The bartender who changed my mind about cruising
Everyone has their hero. That person they emulate, if only in the beginning. Steve Jobs had Edwin Land, J.Lo had Selena and I had David Foster Wallace. As far as careers rearranging the alphabet go I thought his looked pretty good. I devoured his books and assumed I too would be bemused by tennis, idolise David Lynch and detest cruising. Or as he called it: a supposedly fun thing I'll never do again.
I was 28 years old when I was informed I would be going on a floating RSL. Informed, as it wasn't a choice as much as it was a decree. I went begrudgingly, rolling my eyes so much I'm surprised no one thought I was having a stroke. In an ironic sartorial jab I packed the most ridiculous outfits I owned - a sequin gown worn for a costume party, a Hawaiian shirt I'd originally purchased for my dad and a Bunnings hat which had been doctored with a Sharpie to read 'Cunning'. I was going to Foster Wallace the hell out of this thing. Before we even set sail it was exactly as I imagined: the elderly couples, the queues, the nasal Floridian accents. Afterwards even more so. The buffet and the towel animals were not tropes it seemed - they were real and they were brashly unapologetic.
After inspecting my room - which wasn't train-carriage cramped but was certainly Tokyo-hotel-room cramped - I walked the two minutes it took to get to the closest bar. I sat at a small table and inspected the menu which predictably included a Pina Colada and a Mai Tai. Then out of the corner of my rolling eye I saw a flicker. It clocked that it was a bartender, flipping cups. He was fast too. Like a hummingbird of the sea. I went in for a closer look and met Alan; the bartender who changed my mind about cruising forever. He mixed me drinks, taught me tricks and educated me about Aristotle, of all things. His wasn't an Australian-style of service, laid-back and jokey. Nor was it American, peppy but pushy. It wasn't even European-style with a haughty insistence you don't order the bruschetta. This was something new. This was the razzle dazzle of international waters.
A trip to the dining room saw lobster and steak arrive on the same plate. Lobster and steak, I was reminded, that had already been paid for in my ticket price. I then sang along to show tunes in the piano bar until they closed at 2am. At this point I was far too giddy to be acerbic. On the way back to my room I felt sheepish. Like a child who whinges all the way to grandma's house then has a ball playing with her dominoes and eating her brownies. It was exactly like a floating RSL. What a magical concept.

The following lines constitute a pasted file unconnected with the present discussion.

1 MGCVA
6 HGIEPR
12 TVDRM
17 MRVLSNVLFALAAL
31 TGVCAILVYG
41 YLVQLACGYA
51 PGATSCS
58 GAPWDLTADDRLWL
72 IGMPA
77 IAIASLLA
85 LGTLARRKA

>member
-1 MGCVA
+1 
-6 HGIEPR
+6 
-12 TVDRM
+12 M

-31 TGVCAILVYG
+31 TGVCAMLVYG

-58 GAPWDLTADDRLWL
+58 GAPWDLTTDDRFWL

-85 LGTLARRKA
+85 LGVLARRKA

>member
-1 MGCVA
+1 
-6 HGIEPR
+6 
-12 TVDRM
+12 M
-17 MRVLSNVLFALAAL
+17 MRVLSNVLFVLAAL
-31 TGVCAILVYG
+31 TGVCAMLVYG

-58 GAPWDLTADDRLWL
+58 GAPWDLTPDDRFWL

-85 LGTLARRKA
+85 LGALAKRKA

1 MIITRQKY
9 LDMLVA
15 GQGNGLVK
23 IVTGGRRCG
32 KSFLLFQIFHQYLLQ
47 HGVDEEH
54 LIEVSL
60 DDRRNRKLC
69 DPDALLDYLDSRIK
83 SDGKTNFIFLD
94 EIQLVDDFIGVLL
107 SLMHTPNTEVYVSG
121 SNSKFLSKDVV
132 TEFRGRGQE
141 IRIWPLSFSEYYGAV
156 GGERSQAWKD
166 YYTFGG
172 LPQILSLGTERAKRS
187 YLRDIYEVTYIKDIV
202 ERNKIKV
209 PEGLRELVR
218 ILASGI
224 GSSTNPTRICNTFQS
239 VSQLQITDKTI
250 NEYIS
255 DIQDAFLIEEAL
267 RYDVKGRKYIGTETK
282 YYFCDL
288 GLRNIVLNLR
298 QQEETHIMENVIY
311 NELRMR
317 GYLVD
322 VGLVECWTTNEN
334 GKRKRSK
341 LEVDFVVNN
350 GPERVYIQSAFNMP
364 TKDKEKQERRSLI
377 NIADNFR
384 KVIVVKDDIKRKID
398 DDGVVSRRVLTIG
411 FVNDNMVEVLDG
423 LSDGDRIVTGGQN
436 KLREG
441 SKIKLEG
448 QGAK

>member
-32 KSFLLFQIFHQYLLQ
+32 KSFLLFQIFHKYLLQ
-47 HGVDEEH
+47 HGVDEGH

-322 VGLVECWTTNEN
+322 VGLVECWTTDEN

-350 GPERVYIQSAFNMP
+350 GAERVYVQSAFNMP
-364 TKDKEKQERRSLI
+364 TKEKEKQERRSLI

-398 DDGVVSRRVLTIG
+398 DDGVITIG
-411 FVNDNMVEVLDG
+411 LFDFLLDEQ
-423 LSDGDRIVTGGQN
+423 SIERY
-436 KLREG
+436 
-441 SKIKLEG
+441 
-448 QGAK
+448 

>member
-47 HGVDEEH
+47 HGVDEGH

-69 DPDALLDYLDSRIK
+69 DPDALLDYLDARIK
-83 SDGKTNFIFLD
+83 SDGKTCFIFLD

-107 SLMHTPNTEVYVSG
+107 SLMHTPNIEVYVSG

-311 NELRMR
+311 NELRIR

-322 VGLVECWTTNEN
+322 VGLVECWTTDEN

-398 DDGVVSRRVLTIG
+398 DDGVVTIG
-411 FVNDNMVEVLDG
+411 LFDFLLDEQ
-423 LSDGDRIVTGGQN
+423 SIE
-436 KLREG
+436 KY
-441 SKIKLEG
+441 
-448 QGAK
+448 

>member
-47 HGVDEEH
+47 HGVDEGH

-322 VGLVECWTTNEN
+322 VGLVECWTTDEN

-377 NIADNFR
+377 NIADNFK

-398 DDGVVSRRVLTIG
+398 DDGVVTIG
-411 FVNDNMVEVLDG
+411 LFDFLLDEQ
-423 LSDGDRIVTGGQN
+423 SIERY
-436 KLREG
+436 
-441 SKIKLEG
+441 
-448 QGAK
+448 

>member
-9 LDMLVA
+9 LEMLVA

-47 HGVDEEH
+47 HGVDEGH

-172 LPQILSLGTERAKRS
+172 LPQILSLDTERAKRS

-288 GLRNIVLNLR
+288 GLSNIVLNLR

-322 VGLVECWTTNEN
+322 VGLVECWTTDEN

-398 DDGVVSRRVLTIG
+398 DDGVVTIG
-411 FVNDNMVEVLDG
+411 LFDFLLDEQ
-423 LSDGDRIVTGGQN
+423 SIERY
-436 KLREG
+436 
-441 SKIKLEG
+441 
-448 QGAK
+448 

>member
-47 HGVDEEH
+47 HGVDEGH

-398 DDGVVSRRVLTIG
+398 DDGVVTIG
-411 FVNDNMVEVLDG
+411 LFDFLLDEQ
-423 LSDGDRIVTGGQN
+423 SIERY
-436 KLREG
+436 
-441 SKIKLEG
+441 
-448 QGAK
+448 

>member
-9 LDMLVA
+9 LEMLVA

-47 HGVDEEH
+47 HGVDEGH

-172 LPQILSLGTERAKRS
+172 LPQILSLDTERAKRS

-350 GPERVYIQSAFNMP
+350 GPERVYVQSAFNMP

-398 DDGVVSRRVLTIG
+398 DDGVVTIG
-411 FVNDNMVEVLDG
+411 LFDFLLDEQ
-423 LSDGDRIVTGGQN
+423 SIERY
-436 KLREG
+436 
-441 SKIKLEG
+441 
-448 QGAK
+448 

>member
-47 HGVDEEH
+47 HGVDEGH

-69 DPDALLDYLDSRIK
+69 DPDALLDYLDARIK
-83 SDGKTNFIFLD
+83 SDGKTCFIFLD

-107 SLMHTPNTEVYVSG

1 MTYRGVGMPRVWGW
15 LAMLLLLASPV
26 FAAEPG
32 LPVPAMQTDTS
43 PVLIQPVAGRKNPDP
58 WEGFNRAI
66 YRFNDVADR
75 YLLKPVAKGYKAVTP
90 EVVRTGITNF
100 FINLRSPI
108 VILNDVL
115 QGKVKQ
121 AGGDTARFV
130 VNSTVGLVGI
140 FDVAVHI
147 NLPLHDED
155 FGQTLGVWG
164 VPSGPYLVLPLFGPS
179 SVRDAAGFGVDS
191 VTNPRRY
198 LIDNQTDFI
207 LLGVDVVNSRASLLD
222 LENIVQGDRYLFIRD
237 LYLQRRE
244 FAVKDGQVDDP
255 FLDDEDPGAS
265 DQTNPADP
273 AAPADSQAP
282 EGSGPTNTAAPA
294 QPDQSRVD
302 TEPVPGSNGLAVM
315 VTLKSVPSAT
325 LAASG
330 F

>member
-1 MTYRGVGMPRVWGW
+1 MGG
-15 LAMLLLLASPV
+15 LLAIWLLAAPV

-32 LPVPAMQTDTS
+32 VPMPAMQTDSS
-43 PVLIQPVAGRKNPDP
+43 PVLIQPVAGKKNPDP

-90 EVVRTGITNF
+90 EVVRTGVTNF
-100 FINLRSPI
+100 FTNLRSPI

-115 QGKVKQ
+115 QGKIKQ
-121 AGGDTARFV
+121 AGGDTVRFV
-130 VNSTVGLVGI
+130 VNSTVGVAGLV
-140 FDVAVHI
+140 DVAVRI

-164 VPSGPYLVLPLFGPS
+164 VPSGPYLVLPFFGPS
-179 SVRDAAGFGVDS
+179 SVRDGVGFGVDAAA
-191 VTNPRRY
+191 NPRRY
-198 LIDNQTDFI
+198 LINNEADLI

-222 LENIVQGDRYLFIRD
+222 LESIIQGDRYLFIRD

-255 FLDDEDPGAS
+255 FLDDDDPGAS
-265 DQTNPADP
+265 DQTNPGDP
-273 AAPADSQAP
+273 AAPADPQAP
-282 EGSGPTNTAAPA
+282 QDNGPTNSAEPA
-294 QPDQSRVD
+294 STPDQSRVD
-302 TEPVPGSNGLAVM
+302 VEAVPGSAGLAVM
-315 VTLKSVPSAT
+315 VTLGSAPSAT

Four hours later I woke up, disoriented and dehydrated. My head was throbbing and cantankerous. Had I just been momentarily tricked by the smoke and mirrors? Then I remembered that this glorious ocean-going bucket had 24-hour room service. Free around-the-clock cheeseburgers. No, I was wrong the first time. This was magical. I looked up at the ceiling of my stateroom in the way a parishioner might look upwards in church, and apologised for ever having doubted the nobility of the journey.
The next few days were spent getting used to life as a born-again cruiser. The omelettes, the margaritas, the theme nights. All that plus days spent snorkelling and eating road mangoes in French Polynesia. It's no wonder thousands of people want to do this en masse: it's glorious. Of course, like absolutely everything in life it is what you make it. I realised the most disparaging person in the world could make a trip to the Côte d'Azur seem dreary while the most cheerful would make a day spent in the chemo ward an unbridled joy. I know, I've been both those people.
On my last night - much to the chagrin of the cruise director - I held my own unofficial trivia night. How fast does your average cruise ship go? How many eyes does a starfish have?*
I wanted to spread the good word. I even briefly considered leaving my old life behind and becoming a cruise director myself. Such was my complete and utter turnaround on the subject in seven short nights on board. I renounced David Foster Wallace and pledged my allegiance to King Triton. Or whoever it was these sea folk worshipped. I was still new, I wasn't sure. But I was adamant this was the path for me. If you're currently toying with the idea of converting, remember… we have free lobster tails over here.
* That would be 20 knots and eight eyes for those playing at home.
The author originally travelled as a guest of Holland America Line.
A 14-day Pacific Treasures cruise with Holland America Line starts at $1107 per person - an itinerary which differs slightly in duration and destination from the seven-day cruise featured in this story.